Over 75 schools nationwide are under investigation by the federal government for underreporting or mishandling sexual assaults on their campuses. None of the universities in San Diego County are being investigated.
What’s really going on
Experts say the number of assaults reported to police doesn’t reflect what’s really happening on a campus. Most college students won’t report a rape.
Research from a 2005 to 2007 study found that only 12 percent of student victims report assaults to law enforcement. The study, funded by the U.S. Justice Department, involved two college campuses, one in the South and one in the Midwest.
For SDSU, which has a large commuter population, the assaults don't all happen on campus. They can occur five blocks away or in Pacific Beach or even in another city. Those sexual assaults fall under the jurisdiction of city police or the Sheriff's Department and are generally not reflected in campus numbers.
Advocates say the only way to get an accurate read on the problem is through an anonymous survey, or a “campus climate survey.” The White House task force has encouraged universities to conduct them.
“It’s really historically been the only way to gather accurate data about real frequency of interpersonal violence on campuses,” said Bucholtz with the group We End Violence.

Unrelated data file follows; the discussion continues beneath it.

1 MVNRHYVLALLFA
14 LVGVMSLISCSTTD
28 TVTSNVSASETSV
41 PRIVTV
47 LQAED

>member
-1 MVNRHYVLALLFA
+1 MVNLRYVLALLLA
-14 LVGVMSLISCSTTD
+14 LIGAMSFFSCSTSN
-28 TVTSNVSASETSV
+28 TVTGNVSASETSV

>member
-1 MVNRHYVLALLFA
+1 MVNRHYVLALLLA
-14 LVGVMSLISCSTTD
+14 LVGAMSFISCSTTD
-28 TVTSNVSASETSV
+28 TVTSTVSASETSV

SDSU plans to do an anonymous survey this academic year. Rentto and other SDSU officials say one of their challenges is getting a handle on how many assaults actually happen on campus. One wasn't done sooner, she said, because it fell through the cracks.
“I think a lot of us play different roles on campus with respect to Title IX and sexual violence awareness. The campus climate survey may not fit neatly in any one of our buckets,” Rentto said.
Bucholtz said the large bureaucracy at a university can stifle progress. “It’s not like anyone there wants more rapes to happen. But in a bureaucratic institution, to take one step forward it takes five departments to have a meeting,” he said. “It slows you down as you’re trying to do stuff.”
Confirming the number of sex assaults might be difficult, but critics say prevention and education are exactly what universities should be doing well — and most aren’t. For example, the June audit of the four campuses pointed out that SDSU doesn’t train its entire faculty on how to respond to a student who confides in them about a rape.
“Probably the most common scenario that I get is a victim coming to me and they’ve already reported the sexual assault to a faculty member,” said Gail Mendez, an attorney who works with student survivors of sexual assault at the Center for Community Solutions, the local rape crisis center.
Mendez said she often sees untrained faculty members saying all the wrong things to assault victims.
“They tell the student, ‘Maybe it was just a misunderstanding.’ They discourage the student from going forward, telling them how hard it will be,” she said. “We know that the first person a victim talks to is a pivotal point of conversation that’s really going to determine whether that victim gets any kind of services at all, counseling, legal whatever it is.”